🚋 Tram – The tram line has fifteen stations and runs from the airport, through the centre, to the north coast of the city. This is of less interest to the tourists, and more so for commuters. The ticket prices are the same as the bus services.
🚕 Taxis – You’ll notice that Edinburgh has the same ‘Black Cabs’ as London. These can take up to five passengers inside. On the other hand, ride-hailing apps such as Uber, Bolt and Free Now will be much cheaper.
TIP: Scotland's tap water is not only safe to drink, but some of the most fresh in the world, so why not use a refillable bottle to prevent the overuse of plastic.
The city of Edinburgh’s internet connections are stable and speedy; they are more than adequate for working online.
Wifi Speeds – According to Ookla’s SpeedTest, the United Kingdom has an average download speed of 46.88 Mbps.
Data Plans – The advantage to many British Prepaid SIM cards is that they’ll also work in many other European countries. SIM cards can be purchased in major airports (albeit at a higher price point), through network provider retail shops or even in local convenience stores. However, for your convenience, I’d recommend ordering a SIM card online before you’re due to depart for the UK. Three, GiffGaff, EE, Smarty, or Voxi are amongst the favourites. In my experience (which you can read about here), I’ve found GiffGaff to be the simplest to use but EE to have the best signal strength in the most remote parts of Scotland. As a point of reference, I tend to buy 12GB for 10 GBP (12 USD) from GiffGaff when I return home to Scotland.
If convenience is your ultimate goal, check out Airalo for either a local, regional or global eSIM. Airalo is the world’s first eSIM supplier. You can purchase the most suitable prepaid data plan without visiting any shop or swapping physical sim cards. This is the technology we digital nomads have been waiting for!
DID YOU KNOW: Scotland has it's own pyramid!.. Find out where, here.
Know Before You Go
Don’t be caught out by the things you should have known before you travel to Edinburgh!
Best Time to Visit Edinburgh
The better time to visit Edinburgh depends on what atmosphere, event or vibe you’re looking to experience.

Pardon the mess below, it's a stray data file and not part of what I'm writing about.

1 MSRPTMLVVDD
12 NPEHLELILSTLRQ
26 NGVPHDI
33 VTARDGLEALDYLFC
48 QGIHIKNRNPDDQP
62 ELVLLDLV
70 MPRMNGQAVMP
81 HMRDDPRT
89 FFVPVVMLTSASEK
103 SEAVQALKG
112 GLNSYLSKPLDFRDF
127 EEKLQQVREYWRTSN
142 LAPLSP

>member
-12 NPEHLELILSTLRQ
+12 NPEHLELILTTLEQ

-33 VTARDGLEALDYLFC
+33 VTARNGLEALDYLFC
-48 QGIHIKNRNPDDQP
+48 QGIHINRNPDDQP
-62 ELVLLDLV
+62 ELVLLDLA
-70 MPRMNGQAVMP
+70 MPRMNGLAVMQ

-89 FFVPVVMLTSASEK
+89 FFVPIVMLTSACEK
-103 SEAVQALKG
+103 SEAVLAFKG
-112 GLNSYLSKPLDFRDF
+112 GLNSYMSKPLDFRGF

January to March – Personally I’d recommend avoiding the winter months altogether as the general mood can be flat with much greyer weather. It can snow in the winter, but it doesn’t tend to last in Edinburgh.
April to May – These months of Spring can be ‘touch and go’; you may be unlucky and experience the last of the year’s snow or lucky to be present during one of our few days of ‘taps aff’ (‘tops off’) weather.
June to July – Summer is by far the busiest period to travel to Edinburgh, though visitors will be blessed with longer days as the sun can be around from 04:30 am to 10:00 pm.
August – This will be the craziest month of the year, every year! A great proportion of the world’s population travels to Edinburgh in August to experience the Edinburgh Fringe Festival. Therefore, every street corner, beer garden, restaurant and theatre will be crowded with shows, events and gatherings. Edinburgh is lively and entertaining during this time, but it’s expensive and the crowds aren’t for everyone. If you plan to stay in August, you must book your accommodation well in advance.
September to November – The school holidays finish in August so the months following tend to be quieter as a result. Autumnal colours also spread throughout the city which presents a whole new feel to the place, especially during the darker nights.
December – The dark days are brightened up by streets of festive lights, seasonal decorations and late-night Christmas shoppers during December. You might also prefer to be around for Edinburgh’s world-famous Hogmanay Street Party on New Year’s Eve, but again, book your accommodation well in advance!
Are you interested in exploring the rest of Scotland too? Find out the cheapest, sunniest and driest time to visit in the detailed month-by-month breakdown.
Travelling from the Airport
As soon as you exit Edinburgh Airport’s Arrivals Hall, you will be greeted by the many different transport options (as well as the fresh Scottish breeze!). The airport is approximately 8 miles from the city centre, so there are a few modes of transport to choose from.
On the other hand, Edinburgh Airport entertains many late flight arrivals. The Moxy Edinburgh Airport is a very short walk away for visitors that may be in Edinburgh for a layover, or those wishing to ‘hit the hay‘ as soon as they arrive.
🚌 Bus – Operating 24 hours a day, the Airlink 100 Express Bus is the most direct bus route to Edinburgh City Centre. This service stops at Princes Street and Haymarket, but terminates at Waverley Bridge. This is close to the Royal Mile and Waverley Train Station. A ticket fare for this journey will cost £4.50 for a single, or £7.50 for an open return. This can be purchased on the bus with cash or a card.